News 09 Feb 16

Bosnian Serb Leader Postpones Controversial Referendum

Facing growing criticism, the president of Bosnia's Serb-dominated entity Republika Srpska postponed a planned referendum which was intended to challenge the authority of the state judiciary.

Danijel Kovacevic
BIRN
Banja Luka
The president of Republika Srpska, Milorad Dodik. Photo: SNSD.

Republika Srpska President Milorad Dodik yielded to growing internal and international pressure on Monday and announced he was postponing the disputed referendum which had threatened to raise ethnic tensions in the country.

Dodik said the referendum - which was intended to challenge the authority of Bosnia and Herzegovina’s state court and the country’s international overseer, the Office of the High Representative - will be postponed until all Bosnian Serb parties agree to it.

“All this time we have been searching for a consensus [on this referendum] at the level of Republika Srpska,” Dodik told a press conference in Banja Luka.

“We will not go into the referendum without a consensus,” he added.

Dodik’s announcement came as a result of weeks of intense local, regional and international negotiations and pressure which left the Bosnian Serb leader cornered, a senior EU official told BIRN on Tuesday.

“This may very well be the end of Dodik’s political career, yet on the other hand Bosnian Serb opposition is not any better,” the EU official said on condition of anonymity.

Bosnian Serb opposition parties, including some of Dodik’s political allies, opposed the referendum idea, while EU and US officials warned Dodik that such referendum would be illegal and could lead to personal sanctions against him, his family and supporters.

Bosniak political leaders also have repeatedly warned that it could destabilise the situation in the country.

According to Banja Luka-based political analyst Tanja Topic, the key element in persuading Dodik to put the referendum on hold was the role played Serbia.

Both Serbian President Tomislav Nikolic and Prime Minister Aleksandar Vucic declined to support the referendum and openly called on Dodik to shelve the idea.

“It is obvious that he [Dodik] is seeking an exit strategy,” Topic told BIRN.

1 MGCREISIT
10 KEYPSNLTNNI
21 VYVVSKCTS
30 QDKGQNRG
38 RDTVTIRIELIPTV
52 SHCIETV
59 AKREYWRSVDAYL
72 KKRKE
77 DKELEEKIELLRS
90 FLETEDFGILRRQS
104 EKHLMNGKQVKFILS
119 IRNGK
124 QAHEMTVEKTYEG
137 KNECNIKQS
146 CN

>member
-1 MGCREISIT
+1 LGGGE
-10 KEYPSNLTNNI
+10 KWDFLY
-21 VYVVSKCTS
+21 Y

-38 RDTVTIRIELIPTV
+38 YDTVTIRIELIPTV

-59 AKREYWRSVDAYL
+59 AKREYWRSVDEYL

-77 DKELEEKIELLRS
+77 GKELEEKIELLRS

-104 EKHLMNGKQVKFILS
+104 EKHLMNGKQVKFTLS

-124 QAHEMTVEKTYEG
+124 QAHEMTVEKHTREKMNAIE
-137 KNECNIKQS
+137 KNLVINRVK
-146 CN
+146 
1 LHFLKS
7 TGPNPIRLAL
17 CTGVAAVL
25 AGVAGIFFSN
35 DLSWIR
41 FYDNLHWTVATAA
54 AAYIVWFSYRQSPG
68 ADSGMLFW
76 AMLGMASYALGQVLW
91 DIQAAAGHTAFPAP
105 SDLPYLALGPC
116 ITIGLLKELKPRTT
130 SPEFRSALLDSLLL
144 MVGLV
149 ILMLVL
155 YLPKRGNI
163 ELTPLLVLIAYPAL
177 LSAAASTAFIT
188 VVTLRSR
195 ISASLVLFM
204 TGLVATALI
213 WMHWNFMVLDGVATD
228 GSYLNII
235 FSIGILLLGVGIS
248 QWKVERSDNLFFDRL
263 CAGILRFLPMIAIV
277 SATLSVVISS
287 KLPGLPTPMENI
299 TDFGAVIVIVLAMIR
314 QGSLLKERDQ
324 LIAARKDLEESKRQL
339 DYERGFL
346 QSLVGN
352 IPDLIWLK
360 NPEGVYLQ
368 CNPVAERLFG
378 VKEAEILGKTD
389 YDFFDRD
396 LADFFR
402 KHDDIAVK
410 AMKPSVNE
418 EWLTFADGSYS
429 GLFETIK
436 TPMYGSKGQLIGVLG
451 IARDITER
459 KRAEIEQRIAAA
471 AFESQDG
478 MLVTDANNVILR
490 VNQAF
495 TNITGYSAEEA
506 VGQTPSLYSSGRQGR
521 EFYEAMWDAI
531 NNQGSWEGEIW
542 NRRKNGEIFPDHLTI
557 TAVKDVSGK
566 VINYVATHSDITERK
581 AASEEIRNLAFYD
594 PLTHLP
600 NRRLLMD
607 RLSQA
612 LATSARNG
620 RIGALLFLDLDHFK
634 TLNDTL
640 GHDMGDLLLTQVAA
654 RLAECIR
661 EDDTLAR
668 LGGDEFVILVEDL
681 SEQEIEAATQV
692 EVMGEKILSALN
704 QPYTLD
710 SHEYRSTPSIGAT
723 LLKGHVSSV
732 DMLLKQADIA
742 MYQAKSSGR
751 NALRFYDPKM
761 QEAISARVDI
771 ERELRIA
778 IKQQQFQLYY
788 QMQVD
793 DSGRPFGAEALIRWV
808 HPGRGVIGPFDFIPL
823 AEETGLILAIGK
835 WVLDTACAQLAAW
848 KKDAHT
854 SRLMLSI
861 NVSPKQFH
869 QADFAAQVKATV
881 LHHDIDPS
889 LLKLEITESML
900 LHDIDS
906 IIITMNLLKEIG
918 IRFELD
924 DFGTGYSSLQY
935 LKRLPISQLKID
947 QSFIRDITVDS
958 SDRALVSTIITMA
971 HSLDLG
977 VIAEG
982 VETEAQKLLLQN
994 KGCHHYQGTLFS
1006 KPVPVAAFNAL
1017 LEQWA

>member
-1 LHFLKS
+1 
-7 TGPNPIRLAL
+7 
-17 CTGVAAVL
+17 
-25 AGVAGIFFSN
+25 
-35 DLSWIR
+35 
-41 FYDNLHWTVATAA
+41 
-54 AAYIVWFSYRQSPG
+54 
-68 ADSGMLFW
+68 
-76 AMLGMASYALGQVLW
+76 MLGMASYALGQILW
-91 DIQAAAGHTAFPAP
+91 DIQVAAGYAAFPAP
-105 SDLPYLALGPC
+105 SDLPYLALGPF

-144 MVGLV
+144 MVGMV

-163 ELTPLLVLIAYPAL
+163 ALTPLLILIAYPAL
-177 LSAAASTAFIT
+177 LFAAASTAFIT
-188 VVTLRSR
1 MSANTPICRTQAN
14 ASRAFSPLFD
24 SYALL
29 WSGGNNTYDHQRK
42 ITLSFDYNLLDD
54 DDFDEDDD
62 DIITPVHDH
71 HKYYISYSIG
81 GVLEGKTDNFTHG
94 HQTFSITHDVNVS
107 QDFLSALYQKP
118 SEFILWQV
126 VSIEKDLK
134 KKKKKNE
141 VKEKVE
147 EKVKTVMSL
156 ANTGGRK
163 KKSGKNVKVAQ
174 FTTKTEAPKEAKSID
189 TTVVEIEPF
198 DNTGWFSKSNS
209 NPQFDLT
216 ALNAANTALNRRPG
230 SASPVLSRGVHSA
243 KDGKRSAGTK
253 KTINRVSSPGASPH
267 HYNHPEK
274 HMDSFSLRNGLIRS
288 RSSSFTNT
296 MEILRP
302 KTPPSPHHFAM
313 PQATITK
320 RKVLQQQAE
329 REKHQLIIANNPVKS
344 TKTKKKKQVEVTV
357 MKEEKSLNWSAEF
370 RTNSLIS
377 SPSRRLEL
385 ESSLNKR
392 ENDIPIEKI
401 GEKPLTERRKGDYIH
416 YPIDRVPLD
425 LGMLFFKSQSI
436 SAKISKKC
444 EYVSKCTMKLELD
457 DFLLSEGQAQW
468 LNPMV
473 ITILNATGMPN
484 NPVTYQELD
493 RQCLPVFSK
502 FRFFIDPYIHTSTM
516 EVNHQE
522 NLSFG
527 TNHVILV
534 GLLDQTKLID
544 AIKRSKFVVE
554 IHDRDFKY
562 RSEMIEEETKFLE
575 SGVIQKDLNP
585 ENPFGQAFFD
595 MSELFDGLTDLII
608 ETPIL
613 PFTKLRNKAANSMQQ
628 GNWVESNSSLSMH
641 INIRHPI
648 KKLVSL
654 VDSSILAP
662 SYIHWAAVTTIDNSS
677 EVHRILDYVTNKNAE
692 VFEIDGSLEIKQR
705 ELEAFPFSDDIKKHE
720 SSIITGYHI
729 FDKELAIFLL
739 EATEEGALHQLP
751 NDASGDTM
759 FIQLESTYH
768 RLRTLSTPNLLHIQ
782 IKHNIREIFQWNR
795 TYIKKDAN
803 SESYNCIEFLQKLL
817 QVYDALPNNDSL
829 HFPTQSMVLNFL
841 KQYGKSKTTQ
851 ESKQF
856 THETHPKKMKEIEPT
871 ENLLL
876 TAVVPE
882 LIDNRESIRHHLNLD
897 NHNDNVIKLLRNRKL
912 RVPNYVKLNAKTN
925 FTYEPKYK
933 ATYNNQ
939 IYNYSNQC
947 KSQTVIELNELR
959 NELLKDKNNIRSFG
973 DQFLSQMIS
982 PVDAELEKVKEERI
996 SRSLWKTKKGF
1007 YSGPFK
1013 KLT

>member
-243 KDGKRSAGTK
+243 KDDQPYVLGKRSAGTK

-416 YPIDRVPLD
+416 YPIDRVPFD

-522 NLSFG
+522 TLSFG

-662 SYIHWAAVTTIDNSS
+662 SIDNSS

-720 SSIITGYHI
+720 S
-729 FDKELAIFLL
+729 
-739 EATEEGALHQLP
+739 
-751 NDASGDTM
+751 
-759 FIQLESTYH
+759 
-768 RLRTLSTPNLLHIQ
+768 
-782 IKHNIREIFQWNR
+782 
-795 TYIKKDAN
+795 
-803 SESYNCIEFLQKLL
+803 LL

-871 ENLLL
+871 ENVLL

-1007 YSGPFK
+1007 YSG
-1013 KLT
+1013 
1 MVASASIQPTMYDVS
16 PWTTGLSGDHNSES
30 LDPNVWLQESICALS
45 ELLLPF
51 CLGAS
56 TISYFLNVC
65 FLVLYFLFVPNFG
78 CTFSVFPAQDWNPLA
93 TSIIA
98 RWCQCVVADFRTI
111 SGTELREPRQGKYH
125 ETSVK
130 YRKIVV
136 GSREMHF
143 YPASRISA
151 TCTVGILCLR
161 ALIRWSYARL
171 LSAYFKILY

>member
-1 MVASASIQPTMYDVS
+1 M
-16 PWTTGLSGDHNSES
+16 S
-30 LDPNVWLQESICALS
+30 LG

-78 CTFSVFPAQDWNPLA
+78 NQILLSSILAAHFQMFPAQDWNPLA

Dodik launched the referendum initiative in July last year, because of alleged bias in war crimes cases against Serb victims.

But his move was perceived both locally and internationally as a political ploy to draw public attention away from the worsening economic and social situation in Republika Srpska, as well as a part of his preparations for local elections in 2016.

“I thought from the beginning that this referendum would never be organised,” Milos Solaja, a professor of political science at the University of Banja Luka, told BIRN.

However Solaja said that the threat to hold the vote did have an impact by creating “a situation in which we are talking seriously about problems of the judicial sector in Bosnia and Herzegovina”.

He also warned that the referendum idea could be revived if Dodik sees it as politically useful in the future.

“This referendum has not been eliminated, it remains as a menace and it can be reintroduced when the authorities of Republika Srpska think it will be more favourable for them,” he said.

It remains unclear how the referendum initiative will be legally dealt with now, since it was already approved by the Republika Srpska National Assembly, cleared by the Republika Srpska Constitutional Court and was awaiting Dodik’s approval for the publishing in the entity’s Official Gazette, which would complete the legal process and make the decision to hold it binding.

It is also unclear what kind of consequences this latest development will have on the Serb-led entity’s political scene, which has been on the brink of collapse since the general elections in October 2014, as different parties - as well as different factions within different parties - have been fighting each other for control over positions of power.

However despite the potential blow to his authority, Dodik used the same press conference to announce a new initiative, indicating that he does not see himself as a spent force.

His new initiative is to abolish the House of Peoples in the Republika Srpska National Assembly - the parliamentary chamber that plays key role in protecting the rights of non-Serb ethnic groups in the entity.

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